The gorgeous oasis of St Paul’s Church and Garden in Covent Garden is the setting for an open air production of Julius Caesar from Iris Theatre. It’s an evening’s Shakespeare in the heart of London played with plenty of blood and passion as the Republic of Rome is threatened by one man who wants supreme power for himself – leading to civil unrest and murder.
I’m yet to be convinced that open air theatre ever really works, and the success or otherwise of the production may lie in the vagaries of the English weather. Last night’s performance benefitted from a balmy, dry evening. The elements render it difficult for actors to make themselves heard too, leaving them little option but to shout every line, which is wearying on the ears after a while.
The action starts in the small courtyard at the side of the church, before a combination of the characters and bespoke ushers direct the audience around to the back, where benches are positioned in a semi-circle around the church steps. So far so good: but be warned that there’s an awful lot of moving about in this production, so don’t ever allow yourself to become too comfortable. The scenes shift between the exterior and interior of the church, as well as various points around the gardens.
Changing the location of the action is perhaps an idea that works well on paper. However, the awkward reality is that you face the frustration of queuing in a bottleneck of trudging audience members roughly ten times, and several minutes have to be afforded with each move to allow dawdlers time to settle in to each new location. This has the unfortunate side-effect of killing stone dead the pace of the piece; and every time the production builds up a head of steam (there are undeniably lots of lovely individual moments) it’s burst by the plod to a new locale, accompanied by the puncturing of any suspension of disbelief by the inevitable chit-chat along the way. The limited space in the gardens also means that, where the action takes place under a tent, you’re likely to have to stand and will possibly only see the actors’ feet.
Consequently, it’s very hard, if not impossible, to relax into this story and immerse yourself. If you’re the sort of person who prefers a pub crawl to settling down once you’re comfy, then this aspect of the show may not bother you at all. We felt the production would have worked better with fewer moves and with a shorter version of the text, since the three-hour duration feels ponderous given the stop-start nature of the action.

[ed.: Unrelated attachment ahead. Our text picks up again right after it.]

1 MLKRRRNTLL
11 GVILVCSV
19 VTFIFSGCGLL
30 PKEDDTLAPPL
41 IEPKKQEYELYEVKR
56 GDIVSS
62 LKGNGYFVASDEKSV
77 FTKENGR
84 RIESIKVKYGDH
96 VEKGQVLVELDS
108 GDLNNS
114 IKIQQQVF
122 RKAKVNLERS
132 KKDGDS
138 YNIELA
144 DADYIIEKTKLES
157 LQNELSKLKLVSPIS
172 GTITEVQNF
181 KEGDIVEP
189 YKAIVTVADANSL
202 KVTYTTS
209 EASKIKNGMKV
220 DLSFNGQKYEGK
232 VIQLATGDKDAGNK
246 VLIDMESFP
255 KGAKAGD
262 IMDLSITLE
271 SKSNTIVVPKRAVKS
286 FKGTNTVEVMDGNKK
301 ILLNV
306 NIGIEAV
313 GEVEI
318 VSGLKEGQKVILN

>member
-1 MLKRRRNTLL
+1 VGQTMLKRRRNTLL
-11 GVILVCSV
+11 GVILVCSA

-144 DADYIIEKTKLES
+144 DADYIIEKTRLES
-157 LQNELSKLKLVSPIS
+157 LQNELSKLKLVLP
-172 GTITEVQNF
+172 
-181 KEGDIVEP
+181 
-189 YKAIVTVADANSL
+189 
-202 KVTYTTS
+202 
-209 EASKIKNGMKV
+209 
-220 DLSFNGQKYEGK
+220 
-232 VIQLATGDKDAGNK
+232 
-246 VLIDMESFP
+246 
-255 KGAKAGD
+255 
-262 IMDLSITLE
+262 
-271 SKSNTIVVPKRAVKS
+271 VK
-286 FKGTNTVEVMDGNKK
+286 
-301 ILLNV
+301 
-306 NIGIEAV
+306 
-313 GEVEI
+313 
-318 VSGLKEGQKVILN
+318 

The most successful scenes take place on the steps and inside the church itself, where the production’s excellent design work (Ian Latimer and Joanna Beart-Albrecht) assist greatly in creating and sustaining atmosphere. The altar is adorned with an impressive statue of Caesar – and only a classicist will be irritated by the historical anachronism that it’s the wrong Caesar: since it’s a reproduction of the Prima Porta Augustus, a likeness of the first Roman Emperor Augustus Caesar, Julius’s adopted son, who appears in the play under his pre-imperial name of Octavius. The costumes – like something out of a science-fiction film, are effective, and the use of riot shields is inspired. The music and sound effects are largely successful too.
The performances are a little uneven. Some actors’ voices are lost entirely; others shout themselves hoarse. David Hywel Baynes as Brutus does his share of shouting, but he is impressively charismatic, and his central performance goes a long way to holding the piece together with a coherent through-line. The standout performance is the wonderful Daniel Hanna, whose Casca is constantly inventive, cheeky yet grounded, and enormous fun to watch. He’s the only one who successfully plucks out the humour in the lines; but he switches to gravitas when he needs to.
It’s always inadvertently comical when the same actor dies twice in one production; but the absurdity is compounded when the actor in the title part whose death is central to the piece (in this instance the unlucky Matthew Mellalieu as Julius Caesar), returns as a different character (Pindarus) who also meets a sticky end. Mellalieu is alternating between Pindarus and the ghost of Caesar in the second half.
Overall, this production of Julius Caesar, whilst boasting some aspects that work extremely well, is too uneven to heartily recommend; and the problem with the pacing is an uphill struggle that is never satisfactorily overcome. Julius Caesar will be best enjoyed by a laid-back audience enjoying a summer’s evening outdoors with a few warming drinks inside them.